De Pleijt, Alexandra, and van Zanden, Jan Luiten. “Two Worlds of Female Labour: Gender Wage Inequality in Western Europe, 1300–1800.” EHES Working Paper No. 138, Vienna, Austria, October 2018.Google Scholar
De Vries, Jan. The Industrious Revolution: Consumer Behavior and the Household Economy, 1650 to the Present. New York, NY: Cambridge University Press, 2008.CrossRefGoogle Scholar
Drelichman, Mauricio, and Agudo, David González. “Housing and the Cost of Living in Early Modern Toledo.Explorations in Economic History 54, no. 1 (2014): 2747.CrossRefGoogle Scholar
Drelichman, Mauricio, and Agudo, David González. “Replication: The Gender Wage Gap in Early Modern Toledo, 1550–1650.” Ann Arbor, MI: Inter-university Consortium for Political and Social Research [distributor], 2020-01-27. https://doi.org/10.3886/E117426V2.CrossRefGoogle Scholar
Feliu, Gaspar. Precios y salarios en la Cataluña moderna (Vol. 2). Madrid, Spain: Banco de España, 1991.Google Scholar
García Barreño, Pedro R.Evolución del Hospital.” In II Encuentro Hispanoamericano de Historia de las Ciencias. Madrid, Spain: Ediciones Informatizadas, 1990.Google Scholar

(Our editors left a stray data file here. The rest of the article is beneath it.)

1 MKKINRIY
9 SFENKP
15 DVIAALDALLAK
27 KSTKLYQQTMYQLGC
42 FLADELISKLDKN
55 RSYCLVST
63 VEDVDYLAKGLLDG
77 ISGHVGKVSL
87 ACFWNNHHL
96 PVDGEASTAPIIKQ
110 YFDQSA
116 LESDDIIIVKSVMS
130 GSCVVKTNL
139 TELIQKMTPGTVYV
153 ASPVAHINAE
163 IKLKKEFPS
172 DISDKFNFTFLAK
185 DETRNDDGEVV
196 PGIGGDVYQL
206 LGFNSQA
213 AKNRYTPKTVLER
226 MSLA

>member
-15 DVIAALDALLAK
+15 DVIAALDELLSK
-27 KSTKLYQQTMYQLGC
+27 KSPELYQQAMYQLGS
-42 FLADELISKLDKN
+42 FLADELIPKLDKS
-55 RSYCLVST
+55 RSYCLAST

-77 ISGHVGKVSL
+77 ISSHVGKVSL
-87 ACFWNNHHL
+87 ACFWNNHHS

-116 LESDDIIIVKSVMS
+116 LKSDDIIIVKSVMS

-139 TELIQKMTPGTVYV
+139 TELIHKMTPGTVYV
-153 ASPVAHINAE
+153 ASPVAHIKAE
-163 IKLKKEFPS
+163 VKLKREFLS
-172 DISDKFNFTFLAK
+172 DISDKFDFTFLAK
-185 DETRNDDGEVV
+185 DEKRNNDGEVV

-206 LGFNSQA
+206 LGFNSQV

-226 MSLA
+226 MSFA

García Montero, Héctor. “Estatura y niveles de vida en la España interior, 1765–1840.” Ph.D. diss., Universidad Complutense de Madrid, 2014.Google Scholar
Gary, Kathryn. “Constructing Equality? Women's Wages for Physical Labor, 1550–1759.” Lund Papers in Economic History No. 158, Lund, Sweden, 2017.Google Scholar
Gibson, A. J. S., and Smout, T. C.. Prices, Food, and Wages in Scotland 1550–1780. Cambridge, UK: Cambridge University Press, 1995.Google Scholar
Goldin, Claudia. Understanding the Gender Wage Gap: An Economic History of American Women. Oxford, UK: Oxford University Press, 1990.Google Scholar